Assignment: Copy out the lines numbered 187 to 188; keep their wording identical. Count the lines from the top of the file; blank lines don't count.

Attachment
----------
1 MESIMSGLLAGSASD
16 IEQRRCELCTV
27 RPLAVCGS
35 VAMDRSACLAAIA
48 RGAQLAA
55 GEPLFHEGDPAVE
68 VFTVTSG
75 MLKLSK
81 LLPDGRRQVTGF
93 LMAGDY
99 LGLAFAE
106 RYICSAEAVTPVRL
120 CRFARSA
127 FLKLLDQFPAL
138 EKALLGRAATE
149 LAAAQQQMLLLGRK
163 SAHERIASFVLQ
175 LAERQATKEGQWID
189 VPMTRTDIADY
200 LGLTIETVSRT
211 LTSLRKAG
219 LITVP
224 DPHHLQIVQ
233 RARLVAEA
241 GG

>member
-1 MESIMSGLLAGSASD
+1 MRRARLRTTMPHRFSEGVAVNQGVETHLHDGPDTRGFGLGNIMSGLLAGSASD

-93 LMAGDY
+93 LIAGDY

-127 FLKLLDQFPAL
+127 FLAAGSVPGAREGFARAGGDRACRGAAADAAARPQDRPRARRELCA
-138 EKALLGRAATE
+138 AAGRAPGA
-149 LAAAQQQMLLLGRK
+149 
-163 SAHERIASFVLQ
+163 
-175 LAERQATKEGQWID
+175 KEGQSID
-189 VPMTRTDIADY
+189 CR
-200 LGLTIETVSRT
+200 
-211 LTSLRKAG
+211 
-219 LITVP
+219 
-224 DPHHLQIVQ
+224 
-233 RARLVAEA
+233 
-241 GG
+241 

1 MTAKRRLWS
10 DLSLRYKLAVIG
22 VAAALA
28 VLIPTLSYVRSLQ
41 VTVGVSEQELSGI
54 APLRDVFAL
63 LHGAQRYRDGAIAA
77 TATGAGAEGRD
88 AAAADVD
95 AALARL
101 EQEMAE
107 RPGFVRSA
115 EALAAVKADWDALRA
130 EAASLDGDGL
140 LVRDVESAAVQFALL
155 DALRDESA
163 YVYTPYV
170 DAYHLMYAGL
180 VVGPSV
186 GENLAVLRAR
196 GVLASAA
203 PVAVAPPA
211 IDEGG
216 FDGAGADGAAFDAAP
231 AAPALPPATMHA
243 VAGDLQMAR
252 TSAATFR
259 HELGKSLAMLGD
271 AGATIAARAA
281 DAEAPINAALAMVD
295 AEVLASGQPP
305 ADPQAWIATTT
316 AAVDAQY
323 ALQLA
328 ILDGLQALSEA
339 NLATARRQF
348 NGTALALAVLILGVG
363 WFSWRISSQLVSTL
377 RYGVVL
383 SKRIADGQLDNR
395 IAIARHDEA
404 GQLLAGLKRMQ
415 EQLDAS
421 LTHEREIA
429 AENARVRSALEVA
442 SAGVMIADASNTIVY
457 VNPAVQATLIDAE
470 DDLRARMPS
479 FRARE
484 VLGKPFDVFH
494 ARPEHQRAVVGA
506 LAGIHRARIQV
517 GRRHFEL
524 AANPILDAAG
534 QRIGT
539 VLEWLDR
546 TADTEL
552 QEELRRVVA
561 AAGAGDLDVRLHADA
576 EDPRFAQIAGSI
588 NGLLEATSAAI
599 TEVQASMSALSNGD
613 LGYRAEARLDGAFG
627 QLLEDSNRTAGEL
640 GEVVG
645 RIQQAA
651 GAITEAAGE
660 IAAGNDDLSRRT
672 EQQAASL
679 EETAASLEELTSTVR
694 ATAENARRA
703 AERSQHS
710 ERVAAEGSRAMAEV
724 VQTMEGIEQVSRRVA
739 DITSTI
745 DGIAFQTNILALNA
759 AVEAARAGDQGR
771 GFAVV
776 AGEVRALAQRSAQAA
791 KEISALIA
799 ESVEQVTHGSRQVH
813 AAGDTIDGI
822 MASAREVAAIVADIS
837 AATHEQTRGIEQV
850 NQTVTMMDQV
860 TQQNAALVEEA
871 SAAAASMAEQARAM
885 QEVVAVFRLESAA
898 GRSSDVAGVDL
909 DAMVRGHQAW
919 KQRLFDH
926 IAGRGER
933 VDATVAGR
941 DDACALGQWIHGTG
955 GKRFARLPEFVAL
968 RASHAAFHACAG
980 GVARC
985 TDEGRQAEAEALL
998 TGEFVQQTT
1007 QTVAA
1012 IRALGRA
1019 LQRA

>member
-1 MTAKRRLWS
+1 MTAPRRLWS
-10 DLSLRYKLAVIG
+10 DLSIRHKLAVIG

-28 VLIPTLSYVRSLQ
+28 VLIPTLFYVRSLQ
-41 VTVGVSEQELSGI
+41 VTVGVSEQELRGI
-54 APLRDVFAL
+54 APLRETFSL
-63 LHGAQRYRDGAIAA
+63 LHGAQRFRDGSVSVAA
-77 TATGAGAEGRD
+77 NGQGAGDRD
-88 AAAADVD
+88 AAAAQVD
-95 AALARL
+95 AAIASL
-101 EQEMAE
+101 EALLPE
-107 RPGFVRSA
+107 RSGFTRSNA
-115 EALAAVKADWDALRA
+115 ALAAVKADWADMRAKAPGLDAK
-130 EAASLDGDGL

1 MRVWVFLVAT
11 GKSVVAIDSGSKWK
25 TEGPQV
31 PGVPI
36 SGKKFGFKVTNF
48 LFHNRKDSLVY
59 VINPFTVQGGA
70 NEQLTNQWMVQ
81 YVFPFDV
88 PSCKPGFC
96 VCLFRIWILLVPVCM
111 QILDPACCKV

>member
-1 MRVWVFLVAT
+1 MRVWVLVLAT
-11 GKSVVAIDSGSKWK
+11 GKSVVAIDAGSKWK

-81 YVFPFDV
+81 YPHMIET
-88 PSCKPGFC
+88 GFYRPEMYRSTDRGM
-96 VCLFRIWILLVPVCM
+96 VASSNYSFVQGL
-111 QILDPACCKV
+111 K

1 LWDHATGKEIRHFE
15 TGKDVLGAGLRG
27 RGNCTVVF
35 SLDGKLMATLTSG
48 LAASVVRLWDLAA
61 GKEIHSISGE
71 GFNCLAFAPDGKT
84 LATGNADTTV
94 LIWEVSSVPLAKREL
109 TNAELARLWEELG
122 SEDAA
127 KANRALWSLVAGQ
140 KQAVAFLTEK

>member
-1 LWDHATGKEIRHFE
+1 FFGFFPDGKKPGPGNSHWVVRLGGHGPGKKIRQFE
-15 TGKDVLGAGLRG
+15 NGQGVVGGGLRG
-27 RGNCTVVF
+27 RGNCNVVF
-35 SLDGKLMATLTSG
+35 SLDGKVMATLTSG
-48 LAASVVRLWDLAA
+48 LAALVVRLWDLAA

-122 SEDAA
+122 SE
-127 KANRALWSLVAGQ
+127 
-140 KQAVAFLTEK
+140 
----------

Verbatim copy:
36 SGKKFGFKVTNF
48 LFHNRKDSLVY